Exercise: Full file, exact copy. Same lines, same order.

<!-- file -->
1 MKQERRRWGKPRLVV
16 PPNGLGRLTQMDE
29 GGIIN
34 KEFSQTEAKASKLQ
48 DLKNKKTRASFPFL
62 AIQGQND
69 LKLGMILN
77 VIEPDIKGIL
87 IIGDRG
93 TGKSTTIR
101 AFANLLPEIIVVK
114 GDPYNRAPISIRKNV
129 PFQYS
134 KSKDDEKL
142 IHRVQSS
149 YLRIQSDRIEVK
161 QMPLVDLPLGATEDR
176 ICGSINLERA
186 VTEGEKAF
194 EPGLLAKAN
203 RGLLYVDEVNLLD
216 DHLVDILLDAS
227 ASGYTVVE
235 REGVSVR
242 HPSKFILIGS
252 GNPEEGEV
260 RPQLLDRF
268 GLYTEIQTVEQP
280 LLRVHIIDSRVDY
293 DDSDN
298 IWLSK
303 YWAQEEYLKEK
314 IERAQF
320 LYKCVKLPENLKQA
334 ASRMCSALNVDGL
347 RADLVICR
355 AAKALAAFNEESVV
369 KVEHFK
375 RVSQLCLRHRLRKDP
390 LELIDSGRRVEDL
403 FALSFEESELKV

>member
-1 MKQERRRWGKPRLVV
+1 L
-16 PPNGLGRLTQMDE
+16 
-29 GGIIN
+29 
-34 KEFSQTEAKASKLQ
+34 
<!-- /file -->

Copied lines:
1 MKQERRRWGKPRLVV
16 PPNGLGRLTQMDE
29 GGIIN
34 KEFSQTEAKASKLQ
48 DLKNKKTRASFPFL
62 AIQGQND
69 LKLGMILN
77 VIEPDIKGIL
87 IIGDRG
93 TGKSTTIR
101 AFANLLPEIIVVK
114 GDPYNRAPISIRKNV
129 PFQYS
134 KSKDDEKL
142 IHRVQSS
149 YLRIQSDRIEVK
161 QMPLVDLPLGATEDR
176 ICGSINLERA
186 VTEGEKAF
194 EPGLLAKAN
203 RGLLYVDEVNLLD
216 DHLVDILLDAS
227 ASGYTVVE
235 REGVSVR
242 HPSKFILIGS
252 GNPEEGEV
260 RPQLLDRF
268 GLYTEIQTVEQP
280 LLRVHIIDSRVDY
293 DDSDN
298 IWLSK
303 YWAQEEYLKEK
314 IERAQF
320 LYKCVKLPENLKQA
334 ASRMCSALNVDGL
347 RADLVICR
355 AAKALAAFNEESVV
369 KVEHFK
375 RVSQLCLRHRLRKDP
390 LELIDSGRRVEDL
403 FALSFEESELKV

>member
-1 MKQERRRWGKPRLVV
+1 L
-16 PPNGLGRLTQMDE
+16 
-29 GGIIN
+29 
-34 KEFSQTEAKASKLQ
+34 